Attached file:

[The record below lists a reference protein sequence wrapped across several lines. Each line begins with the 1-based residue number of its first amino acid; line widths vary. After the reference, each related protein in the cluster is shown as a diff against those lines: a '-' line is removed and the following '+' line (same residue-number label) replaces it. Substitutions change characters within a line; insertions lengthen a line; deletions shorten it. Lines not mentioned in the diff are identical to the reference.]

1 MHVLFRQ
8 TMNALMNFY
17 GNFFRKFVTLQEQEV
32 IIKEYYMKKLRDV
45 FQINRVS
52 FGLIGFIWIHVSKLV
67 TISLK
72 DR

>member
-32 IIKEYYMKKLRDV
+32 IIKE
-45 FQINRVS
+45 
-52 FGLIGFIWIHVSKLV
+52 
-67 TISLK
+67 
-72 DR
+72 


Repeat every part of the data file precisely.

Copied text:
[The record below lists a reference protein sequence wrapped across several lines. Each line begins with the 1-based residue number of its first amino acid; line widths vary. After the reference, each related protein in the cluster is shown as a diff against those lines: a '-' line is removed and the following '+' line (same residue-number label) replaces it. Substitutions change characters within a line; insertions lengthen a line; deletions shorten it. Lines not mentioned in the diff are identical to the reference.]

1 MHVLFRQ
8 TMNALMNFY
17 GNFFRKFVTLQEQEV
32 IIKEYYMKKLRDV
45 FQINRVS
52 FGLIGFIWIHVSKLV
67 TISLK
72 DR

>member
-32 IIKEYYMKKLRDV
+32 IIKE
-45 FQINRVS
+45 
-52 FGLIGFIWIHVSKLV
+52 
-67 TISLK
+67 
-72 DR
+72 